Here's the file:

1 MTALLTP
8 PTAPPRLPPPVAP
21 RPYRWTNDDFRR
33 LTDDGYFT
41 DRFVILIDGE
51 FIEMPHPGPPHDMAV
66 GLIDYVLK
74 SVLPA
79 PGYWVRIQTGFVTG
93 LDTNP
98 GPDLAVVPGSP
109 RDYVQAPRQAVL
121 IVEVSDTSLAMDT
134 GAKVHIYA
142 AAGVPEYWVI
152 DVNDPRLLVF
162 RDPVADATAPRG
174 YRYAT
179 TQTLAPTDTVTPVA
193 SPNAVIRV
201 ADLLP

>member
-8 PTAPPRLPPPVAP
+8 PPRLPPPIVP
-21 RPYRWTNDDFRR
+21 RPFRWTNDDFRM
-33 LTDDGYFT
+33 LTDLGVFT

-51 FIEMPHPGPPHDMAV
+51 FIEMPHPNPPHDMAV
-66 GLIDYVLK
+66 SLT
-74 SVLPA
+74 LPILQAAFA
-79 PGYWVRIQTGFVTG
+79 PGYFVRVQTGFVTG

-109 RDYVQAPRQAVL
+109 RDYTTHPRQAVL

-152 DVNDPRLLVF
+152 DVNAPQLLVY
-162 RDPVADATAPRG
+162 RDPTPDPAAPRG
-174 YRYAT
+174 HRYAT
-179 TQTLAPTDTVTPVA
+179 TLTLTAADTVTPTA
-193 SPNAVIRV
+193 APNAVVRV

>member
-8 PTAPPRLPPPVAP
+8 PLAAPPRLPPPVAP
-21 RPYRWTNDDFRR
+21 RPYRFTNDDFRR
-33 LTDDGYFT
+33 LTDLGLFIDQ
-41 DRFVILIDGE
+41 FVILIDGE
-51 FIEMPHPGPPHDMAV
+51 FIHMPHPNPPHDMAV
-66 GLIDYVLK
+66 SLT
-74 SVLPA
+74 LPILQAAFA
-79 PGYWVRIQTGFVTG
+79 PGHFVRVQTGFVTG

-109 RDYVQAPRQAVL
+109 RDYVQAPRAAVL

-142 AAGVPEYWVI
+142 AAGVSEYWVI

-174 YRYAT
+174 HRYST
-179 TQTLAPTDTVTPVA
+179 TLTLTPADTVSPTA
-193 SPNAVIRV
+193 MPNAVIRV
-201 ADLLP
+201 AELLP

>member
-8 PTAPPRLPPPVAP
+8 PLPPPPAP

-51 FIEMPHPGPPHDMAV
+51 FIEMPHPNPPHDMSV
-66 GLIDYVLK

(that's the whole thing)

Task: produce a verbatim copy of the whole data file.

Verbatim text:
1 MTALLTP
8 PTAPPRLPPPVAP
21 RPYRWTNDDFRR
33 LTDDGYFT
41 DRFVILIDGE
51 FIEMPHPGPPHDMAV
66 GLIDYVLK
74 SVLPA
79 PGYWVRIQTGFVTG
93 LDTNP
98 GPDLAVVPGSP
109 RDYVQAPRQAVL
121 IVEVSDTSLAMDT
134 GAKVHIYA
142 AAGVPEYWVI
152 DVNDPRLLVF
162 RDPVADATAPRG
174 YRYAT
179 TQTLAPTDTVTPVA
193 SPNAVIRV
201 ADLLP

>member
-8 PTAPPRLPPPVAP
+8 PPRLPPPIVP
-21 RPYRWTNDDFRR
+21 RPFRWTNDDFRM
-33 LTDDGYFT
+33 LTDLGVFT

-51 FIEMPHPGPPHDMAV
+51 FIEMPHPNPPHDMAV
-66 GLIDYVLK
+66 SLT
-74 SVLPA
+74 LPILQAAFA
-79 PGYWVRIQTGFVTG
+79 PGYFVRVQTGFVTG

-109 RDYVQAPRQAVL
+109 RDYTTHPRQAVL

-152 DVNDPRLLVF
+152 DVNAPQLLVY
-162 RDPVADATAPRG
+162 RDPTPDPAAPRG
-174 YRYAT
+174 HRYAT
-179 TQTLAPTDTVTPVA
+179 TLTLTAADTVTPTA
-193 SPNAVIRV
+193 APNAVVRV

>member
-8 PTAPPRLPPPVAP
+8 PLAAPPRLPPPVAP
-21 RPYRWTNDDFRR
+21 RPYRFTNDDFRR
-33 LTDDGYFT
+33 LTDLGLFIDQ
-41 DRFVILIDGE
+41 FVILIDGE
-51 FIEMPHPGPPHDMAV
+51 FIHMPHPNPPHDMAV
-66 GLIDYVLK
+66 SLT
-74 SVLPA
+74 LPILQAAFA
-79 PGYWVRIQTGFVTG
+79 PGHFVRVQTGFVTG

-109 RDYVQAPRQAVL
+109 RDYVQAPRAAVL

-142 AAGVPEYWVI
+142 AAGVSEYWVI

-174 YRYAT
+174 HRYST
-179 TQTLAPTDTVTPVA
+179 TLTLTPADTVSPTA
-193 SPNAVIRV
+193 MPNAVIRV
-201 ADLLP
+201 AELLP

>member
-8 PTAPPRLPPPVAP
+8 PLPPPPAP

-51 FIEMPHPGPPHDMAV
+51 FIEMPHPNPPHDMSV
-66 GLIDYVLK